11 May 2020

By Martin Barrow

When the Government ordered us to stay at home, foster carers had a big decision to make: should their foster children still go to school? Although mainstream school was closed, special arrangements were made for so-called ‘vulnerable children’, a group loosely defined as children or young people who had a social worker or were known to social services.

In the event, most foster carers chose to keep their children at home, with the agreement of their social workers. The absence of vulnerable children from classrooms has made headlines, but for most foster carers it was a simple choice: if schools are unsafe for birth children and their families, why should it be any different for foster children and those who care for them?

if schools are unsafe for birth children and their families, why should it be any different for foster children and those who care for them?

Even so, foster carers, responsible for the wellbeing of some 55,000 children and young people unable to live with their birth families, are under no illusion about the scale of the challenge. There are also long-term implications for the mental health of children already suffering from trauma of now becoming isolated from school and the wider community.

We have been foster carers for 12 years, and we are spending the lockdown with two children who have shared our home for the past two years. Having missed so much schooling before coming into care, they absolutely love being in class and adore their teachers. They are enthusiastic about lessons and work hard to catch up with their classmates.

There are also long-term implications for the mental health of children already suffering from trauma of now becoming isolated from school and the wider community.

But their school learning has been interrupted by the pandemic. They are also confined to the house and garden, unable to see their own parents and other siblings. They must also cope with the knowledge that this is not their ‘forever home’, merely a staging post as the care system finds a permanent arrangement once ‘normal’ life is resumed.

It is an unimaginable emotional burden for the children to bear. In addition, just like other children, they hear about COVID19 and worry about what it means. They pick up on our own anxieties, particularly about shopping for food and maintaining provisions.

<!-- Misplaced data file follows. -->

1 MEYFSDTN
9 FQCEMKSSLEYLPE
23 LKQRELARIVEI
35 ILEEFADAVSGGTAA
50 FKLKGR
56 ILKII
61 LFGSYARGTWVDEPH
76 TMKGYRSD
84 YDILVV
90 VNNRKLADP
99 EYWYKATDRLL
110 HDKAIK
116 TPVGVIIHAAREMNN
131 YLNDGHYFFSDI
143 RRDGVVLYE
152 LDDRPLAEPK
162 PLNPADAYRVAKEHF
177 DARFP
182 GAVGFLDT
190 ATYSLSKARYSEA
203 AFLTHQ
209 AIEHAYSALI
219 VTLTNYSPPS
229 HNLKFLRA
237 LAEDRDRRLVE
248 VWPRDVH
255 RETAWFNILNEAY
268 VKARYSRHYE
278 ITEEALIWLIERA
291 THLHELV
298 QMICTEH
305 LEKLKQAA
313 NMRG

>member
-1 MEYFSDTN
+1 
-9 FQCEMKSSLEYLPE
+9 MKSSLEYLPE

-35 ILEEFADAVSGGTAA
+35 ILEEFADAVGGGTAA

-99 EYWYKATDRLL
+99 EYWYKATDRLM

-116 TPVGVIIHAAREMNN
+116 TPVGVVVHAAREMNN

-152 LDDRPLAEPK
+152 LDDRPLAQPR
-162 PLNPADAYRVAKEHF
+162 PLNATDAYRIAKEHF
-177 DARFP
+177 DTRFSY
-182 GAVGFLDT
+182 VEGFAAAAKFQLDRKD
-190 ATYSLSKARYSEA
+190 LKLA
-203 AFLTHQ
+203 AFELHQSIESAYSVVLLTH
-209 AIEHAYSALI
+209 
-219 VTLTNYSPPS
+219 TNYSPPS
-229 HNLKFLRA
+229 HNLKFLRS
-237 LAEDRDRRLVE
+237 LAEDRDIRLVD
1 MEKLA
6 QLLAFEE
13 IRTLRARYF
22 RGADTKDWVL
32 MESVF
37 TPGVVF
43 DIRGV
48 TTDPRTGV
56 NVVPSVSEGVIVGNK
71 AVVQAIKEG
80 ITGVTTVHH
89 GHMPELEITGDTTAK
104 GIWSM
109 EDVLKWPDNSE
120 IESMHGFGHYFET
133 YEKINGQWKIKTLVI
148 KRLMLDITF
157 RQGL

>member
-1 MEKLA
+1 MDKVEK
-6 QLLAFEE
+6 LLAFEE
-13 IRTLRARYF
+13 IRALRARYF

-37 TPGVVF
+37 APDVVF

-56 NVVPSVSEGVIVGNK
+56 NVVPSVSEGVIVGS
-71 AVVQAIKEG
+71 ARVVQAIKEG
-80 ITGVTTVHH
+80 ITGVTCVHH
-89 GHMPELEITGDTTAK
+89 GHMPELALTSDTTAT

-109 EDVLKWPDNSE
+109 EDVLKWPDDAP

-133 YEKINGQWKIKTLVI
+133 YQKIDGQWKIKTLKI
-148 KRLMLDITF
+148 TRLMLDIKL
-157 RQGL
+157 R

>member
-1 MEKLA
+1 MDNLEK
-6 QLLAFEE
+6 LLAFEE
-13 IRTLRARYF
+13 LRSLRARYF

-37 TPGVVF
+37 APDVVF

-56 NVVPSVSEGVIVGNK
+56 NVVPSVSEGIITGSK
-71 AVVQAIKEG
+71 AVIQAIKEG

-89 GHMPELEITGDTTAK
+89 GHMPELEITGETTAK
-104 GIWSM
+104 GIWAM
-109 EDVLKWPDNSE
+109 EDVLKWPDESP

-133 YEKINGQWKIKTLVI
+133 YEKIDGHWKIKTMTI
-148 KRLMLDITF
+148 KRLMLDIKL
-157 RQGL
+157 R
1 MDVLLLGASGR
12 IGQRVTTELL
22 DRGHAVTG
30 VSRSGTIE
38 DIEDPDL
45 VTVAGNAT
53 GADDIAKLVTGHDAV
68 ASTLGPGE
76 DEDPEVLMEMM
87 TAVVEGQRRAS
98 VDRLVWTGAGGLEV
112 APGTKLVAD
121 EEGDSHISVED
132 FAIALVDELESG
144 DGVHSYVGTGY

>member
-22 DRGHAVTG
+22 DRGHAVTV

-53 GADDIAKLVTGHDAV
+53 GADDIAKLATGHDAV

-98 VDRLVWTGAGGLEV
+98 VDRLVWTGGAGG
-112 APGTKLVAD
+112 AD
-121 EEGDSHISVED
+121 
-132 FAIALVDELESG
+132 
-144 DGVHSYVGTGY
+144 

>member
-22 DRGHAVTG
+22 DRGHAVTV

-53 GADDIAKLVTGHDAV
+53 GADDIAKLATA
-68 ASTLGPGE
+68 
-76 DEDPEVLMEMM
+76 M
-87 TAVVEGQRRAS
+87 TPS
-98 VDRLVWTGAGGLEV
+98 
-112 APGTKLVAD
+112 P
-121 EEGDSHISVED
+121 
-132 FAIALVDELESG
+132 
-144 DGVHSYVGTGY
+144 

As foster carers, our role is to help the children cope with these complex feelings. But we are not trained mental health experts, just parents putting our experience to use to the benefit of children who need a home. Even though the challenges have increased, access to support is restricted because of COVID19.

If the children’s enduring memory of living through a pandemic is of playing in their magical hideaway, our work as foster carers will be done.

Despite this, we feel there are plenty of positives that will sustain us through the next few weeks. The children have benefited from the slower pace of life and the atmosphere, overall, is calmer. We are not rushing off to school, or to after-school activities. There are fewer engagements with social workers, and thus fewer reminders of the uncertainties of being in foster care.

We have gone back to basics with their lessons, working at their pace instead of expecting them to keep up with the class. We find learning opportunities in activities such as baking and exploring in the garden and surrounding fields. There are newts and slow worms, baby lambs and horses. We have all our meals together and there is a rhythm to the day that is very much set by the children, rather than what us grown-ups expect them to do.

The children have built a den at the top of the garden and have spent hours playing make-believe, something else that has emerged over recent weeks. If the children’s enduring memory of living through a pandemic is of playing in their magical hideaway, our work as foster carers will be done.

Photo by CDC on Unsplash